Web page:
What to Do When One Gets Two Different Answers to a Counting Problem

This short article narrates a real-life classroom episode: a situation where two different answers were obtained to a counting problem and the class was nonplussed for a while. Ultimately, good sense prevailed and we were able to discover the error.

The problem studied was this:

Eight tennis players wish to split up into four pairs to play four singles games. In how many ways can they do this?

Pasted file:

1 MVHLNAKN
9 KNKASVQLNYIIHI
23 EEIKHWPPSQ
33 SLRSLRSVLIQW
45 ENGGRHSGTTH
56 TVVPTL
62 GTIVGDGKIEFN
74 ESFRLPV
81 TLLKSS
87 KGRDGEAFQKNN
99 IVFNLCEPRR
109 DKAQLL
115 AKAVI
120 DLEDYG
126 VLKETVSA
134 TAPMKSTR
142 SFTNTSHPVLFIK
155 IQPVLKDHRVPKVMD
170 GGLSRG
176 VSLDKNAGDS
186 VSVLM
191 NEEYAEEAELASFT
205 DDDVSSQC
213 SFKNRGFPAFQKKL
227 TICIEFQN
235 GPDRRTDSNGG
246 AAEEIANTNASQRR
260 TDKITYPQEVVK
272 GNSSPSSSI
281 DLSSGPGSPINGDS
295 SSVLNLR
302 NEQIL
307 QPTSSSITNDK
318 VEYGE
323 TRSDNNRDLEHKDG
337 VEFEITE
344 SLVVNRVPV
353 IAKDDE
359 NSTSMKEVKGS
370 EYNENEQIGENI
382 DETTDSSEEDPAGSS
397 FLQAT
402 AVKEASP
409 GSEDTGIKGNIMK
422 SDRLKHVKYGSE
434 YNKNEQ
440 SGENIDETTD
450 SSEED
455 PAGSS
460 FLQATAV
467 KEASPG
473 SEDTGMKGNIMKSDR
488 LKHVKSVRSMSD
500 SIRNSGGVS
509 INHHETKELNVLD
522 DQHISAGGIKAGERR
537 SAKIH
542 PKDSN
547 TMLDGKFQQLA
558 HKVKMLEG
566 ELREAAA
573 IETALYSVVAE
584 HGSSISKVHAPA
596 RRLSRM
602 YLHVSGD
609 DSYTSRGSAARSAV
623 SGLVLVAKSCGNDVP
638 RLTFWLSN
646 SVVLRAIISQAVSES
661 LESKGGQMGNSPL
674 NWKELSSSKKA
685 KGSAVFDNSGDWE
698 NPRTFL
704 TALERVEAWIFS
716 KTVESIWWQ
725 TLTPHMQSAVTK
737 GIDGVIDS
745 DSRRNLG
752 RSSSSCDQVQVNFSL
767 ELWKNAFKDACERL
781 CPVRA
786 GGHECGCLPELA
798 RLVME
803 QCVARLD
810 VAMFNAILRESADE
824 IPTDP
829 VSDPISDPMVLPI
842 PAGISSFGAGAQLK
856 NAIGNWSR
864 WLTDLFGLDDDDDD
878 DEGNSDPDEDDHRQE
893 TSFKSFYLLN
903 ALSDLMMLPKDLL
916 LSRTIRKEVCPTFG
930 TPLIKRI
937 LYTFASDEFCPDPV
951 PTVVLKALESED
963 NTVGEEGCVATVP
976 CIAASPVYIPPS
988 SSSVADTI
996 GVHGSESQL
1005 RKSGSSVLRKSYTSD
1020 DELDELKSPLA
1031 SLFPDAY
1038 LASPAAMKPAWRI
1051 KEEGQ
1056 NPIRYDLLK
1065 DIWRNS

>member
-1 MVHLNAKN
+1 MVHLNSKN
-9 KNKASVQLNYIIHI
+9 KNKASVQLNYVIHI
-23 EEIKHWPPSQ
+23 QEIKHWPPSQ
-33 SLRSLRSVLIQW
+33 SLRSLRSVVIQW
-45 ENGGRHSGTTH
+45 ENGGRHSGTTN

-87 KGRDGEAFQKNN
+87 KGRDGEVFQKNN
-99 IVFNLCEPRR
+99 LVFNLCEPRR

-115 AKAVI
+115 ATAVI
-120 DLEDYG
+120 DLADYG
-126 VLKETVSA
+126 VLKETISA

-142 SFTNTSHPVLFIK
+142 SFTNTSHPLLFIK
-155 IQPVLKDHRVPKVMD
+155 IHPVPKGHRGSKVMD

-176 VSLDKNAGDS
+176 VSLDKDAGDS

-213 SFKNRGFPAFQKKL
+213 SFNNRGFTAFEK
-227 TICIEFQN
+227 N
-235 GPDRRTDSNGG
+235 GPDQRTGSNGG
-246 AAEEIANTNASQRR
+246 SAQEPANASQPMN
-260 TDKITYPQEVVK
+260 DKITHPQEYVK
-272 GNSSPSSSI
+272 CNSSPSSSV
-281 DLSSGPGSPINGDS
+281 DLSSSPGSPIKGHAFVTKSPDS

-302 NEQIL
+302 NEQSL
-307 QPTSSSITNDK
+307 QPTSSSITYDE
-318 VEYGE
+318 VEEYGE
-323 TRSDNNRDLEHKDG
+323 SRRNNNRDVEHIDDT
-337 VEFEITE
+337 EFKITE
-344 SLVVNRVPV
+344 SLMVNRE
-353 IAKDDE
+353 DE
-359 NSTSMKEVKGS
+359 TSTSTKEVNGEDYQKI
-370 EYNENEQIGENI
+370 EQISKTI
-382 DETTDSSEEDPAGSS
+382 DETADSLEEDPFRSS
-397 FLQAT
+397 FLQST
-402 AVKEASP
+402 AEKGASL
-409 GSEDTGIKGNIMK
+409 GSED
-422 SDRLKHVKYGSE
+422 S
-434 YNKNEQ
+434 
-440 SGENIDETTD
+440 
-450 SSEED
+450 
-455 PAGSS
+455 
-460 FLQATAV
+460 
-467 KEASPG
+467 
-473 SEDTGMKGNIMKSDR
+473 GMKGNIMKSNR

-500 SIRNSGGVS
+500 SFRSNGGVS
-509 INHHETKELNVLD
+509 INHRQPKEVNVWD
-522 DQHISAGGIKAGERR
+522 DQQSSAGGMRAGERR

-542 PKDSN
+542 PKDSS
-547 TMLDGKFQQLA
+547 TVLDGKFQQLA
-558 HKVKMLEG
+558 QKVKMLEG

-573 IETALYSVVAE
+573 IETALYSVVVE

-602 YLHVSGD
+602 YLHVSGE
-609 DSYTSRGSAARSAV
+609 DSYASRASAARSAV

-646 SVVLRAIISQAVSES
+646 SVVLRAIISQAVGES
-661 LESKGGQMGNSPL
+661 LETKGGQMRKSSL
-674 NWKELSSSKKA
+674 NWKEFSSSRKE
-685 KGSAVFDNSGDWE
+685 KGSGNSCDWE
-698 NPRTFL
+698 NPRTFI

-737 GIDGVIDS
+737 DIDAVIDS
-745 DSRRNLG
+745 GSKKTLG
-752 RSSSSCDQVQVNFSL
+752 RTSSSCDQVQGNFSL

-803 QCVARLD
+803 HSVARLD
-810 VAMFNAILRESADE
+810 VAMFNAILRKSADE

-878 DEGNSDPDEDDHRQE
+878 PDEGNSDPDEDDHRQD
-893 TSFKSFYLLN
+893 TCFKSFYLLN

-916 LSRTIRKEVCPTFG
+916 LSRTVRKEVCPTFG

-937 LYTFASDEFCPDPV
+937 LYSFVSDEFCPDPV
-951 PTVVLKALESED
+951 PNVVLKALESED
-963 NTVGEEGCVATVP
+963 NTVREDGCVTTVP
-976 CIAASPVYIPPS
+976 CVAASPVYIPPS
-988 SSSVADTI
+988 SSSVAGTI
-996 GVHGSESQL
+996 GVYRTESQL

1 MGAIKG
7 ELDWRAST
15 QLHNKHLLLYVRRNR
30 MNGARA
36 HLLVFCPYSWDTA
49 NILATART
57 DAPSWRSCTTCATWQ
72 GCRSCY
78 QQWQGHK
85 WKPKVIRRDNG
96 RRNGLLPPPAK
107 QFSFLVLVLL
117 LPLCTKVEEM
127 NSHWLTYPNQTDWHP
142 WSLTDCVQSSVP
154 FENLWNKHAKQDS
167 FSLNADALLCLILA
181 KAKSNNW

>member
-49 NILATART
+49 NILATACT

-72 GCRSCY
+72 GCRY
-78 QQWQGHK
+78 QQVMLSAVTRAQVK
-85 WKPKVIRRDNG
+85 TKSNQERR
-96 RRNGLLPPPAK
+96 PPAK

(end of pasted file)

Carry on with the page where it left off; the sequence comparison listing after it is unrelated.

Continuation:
Note that the pairs do not have any identifying names; it does not matter which pair plays on which court. What is of interest is only who gets paired with whom, and in how many different ways this pairing can be done. We present three different approaches, just as it happened in the classroom.

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